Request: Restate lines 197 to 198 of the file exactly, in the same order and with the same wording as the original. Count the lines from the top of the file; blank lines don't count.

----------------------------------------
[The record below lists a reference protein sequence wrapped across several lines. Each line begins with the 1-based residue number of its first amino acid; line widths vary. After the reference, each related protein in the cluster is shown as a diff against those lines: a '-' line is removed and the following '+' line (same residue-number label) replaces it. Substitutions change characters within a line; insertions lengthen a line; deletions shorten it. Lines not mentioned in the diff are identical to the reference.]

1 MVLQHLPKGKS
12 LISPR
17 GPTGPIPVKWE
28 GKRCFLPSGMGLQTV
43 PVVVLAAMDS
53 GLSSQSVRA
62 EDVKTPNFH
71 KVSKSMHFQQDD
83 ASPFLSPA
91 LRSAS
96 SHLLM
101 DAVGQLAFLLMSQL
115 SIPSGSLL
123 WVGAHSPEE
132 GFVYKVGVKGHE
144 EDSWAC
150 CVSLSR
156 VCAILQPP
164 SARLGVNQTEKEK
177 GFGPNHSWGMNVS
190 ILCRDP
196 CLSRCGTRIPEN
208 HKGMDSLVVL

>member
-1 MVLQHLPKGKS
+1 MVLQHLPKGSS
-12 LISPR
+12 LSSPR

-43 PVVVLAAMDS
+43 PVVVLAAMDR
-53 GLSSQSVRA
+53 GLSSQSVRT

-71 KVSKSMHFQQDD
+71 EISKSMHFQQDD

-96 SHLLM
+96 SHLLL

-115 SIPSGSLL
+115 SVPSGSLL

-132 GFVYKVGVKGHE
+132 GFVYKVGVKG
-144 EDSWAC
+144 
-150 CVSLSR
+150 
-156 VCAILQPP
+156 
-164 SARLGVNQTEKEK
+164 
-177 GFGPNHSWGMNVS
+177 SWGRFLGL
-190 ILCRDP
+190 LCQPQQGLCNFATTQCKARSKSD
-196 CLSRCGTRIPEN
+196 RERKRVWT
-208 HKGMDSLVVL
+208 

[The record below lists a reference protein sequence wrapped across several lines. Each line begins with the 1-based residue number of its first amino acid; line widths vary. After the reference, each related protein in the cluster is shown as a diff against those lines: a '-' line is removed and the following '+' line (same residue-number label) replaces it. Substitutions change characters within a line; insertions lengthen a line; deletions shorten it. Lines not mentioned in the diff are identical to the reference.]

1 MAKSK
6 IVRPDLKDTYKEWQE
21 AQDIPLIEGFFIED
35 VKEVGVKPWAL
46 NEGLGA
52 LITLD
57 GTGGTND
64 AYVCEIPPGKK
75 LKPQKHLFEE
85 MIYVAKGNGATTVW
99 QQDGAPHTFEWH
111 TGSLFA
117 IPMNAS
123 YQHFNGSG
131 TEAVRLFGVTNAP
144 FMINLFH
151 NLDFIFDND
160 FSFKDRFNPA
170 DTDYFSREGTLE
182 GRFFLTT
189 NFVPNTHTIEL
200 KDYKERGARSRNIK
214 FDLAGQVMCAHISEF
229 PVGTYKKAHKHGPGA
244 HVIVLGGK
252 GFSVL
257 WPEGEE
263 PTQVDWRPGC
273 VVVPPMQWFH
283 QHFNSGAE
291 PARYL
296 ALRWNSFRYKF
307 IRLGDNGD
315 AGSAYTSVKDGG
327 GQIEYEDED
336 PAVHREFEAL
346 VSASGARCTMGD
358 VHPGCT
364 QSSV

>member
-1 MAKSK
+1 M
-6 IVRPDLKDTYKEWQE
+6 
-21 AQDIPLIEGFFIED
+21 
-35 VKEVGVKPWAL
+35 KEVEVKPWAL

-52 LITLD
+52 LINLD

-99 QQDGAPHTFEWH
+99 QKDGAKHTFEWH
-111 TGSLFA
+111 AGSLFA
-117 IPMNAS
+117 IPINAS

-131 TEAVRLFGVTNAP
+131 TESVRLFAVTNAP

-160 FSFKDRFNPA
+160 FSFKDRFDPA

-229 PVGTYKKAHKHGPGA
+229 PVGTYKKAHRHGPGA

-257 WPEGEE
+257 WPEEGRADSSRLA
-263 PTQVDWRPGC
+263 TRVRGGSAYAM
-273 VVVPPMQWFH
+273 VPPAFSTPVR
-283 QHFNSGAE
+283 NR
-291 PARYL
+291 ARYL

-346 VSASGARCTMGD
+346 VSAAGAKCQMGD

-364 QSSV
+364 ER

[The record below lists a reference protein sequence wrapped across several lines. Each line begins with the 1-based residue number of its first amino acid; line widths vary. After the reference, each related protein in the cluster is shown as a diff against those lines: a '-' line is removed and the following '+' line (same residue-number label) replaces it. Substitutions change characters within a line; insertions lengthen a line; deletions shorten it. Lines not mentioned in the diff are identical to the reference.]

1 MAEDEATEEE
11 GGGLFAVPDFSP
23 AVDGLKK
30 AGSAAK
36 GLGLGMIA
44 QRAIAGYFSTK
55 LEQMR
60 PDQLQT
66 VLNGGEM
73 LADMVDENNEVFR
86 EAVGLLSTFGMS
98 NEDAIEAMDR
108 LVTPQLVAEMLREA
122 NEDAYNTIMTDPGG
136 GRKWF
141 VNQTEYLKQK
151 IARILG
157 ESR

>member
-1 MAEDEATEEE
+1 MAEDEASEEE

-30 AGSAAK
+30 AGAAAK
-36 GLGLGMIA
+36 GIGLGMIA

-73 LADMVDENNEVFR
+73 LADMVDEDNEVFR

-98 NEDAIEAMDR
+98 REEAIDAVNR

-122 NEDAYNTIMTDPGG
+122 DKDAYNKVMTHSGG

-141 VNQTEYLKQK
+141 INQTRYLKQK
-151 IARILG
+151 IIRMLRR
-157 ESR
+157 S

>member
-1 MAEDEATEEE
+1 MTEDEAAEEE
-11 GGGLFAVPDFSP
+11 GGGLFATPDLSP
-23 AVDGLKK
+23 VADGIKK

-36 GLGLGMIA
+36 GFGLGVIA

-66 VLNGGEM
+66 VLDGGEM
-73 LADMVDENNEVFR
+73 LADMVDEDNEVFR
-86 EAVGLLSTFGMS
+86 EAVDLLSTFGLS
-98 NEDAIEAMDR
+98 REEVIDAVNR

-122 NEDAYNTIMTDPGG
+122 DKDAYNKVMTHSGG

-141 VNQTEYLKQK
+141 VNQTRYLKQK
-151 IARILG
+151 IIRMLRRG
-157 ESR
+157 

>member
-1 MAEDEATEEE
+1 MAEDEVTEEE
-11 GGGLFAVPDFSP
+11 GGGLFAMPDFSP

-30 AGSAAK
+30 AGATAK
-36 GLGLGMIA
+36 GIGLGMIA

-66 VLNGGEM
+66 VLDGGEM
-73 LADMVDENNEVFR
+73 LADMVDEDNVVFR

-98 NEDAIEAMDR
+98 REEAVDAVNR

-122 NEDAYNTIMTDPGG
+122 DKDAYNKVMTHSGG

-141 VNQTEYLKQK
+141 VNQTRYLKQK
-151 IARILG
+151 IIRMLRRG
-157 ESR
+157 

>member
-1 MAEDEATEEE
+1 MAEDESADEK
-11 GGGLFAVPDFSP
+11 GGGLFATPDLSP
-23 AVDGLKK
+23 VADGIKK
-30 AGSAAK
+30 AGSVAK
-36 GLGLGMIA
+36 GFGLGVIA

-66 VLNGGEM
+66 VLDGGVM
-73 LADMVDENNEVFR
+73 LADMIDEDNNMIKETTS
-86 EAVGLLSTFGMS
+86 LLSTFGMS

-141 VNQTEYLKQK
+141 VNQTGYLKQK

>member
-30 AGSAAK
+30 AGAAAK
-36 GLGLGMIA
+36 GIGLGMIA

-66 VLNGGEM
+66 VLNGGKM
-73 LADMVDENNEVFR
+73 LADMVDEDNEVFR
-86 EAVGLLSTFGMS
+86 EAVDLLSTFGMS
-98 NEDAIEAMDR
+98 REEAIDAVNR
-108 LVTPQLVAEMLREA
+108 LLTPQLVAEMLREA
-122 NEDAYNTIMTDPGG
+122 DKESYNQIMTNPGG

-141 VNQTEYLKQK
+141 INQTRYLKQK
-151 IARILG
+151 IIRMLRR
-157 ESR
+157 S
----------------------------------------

+157 

>member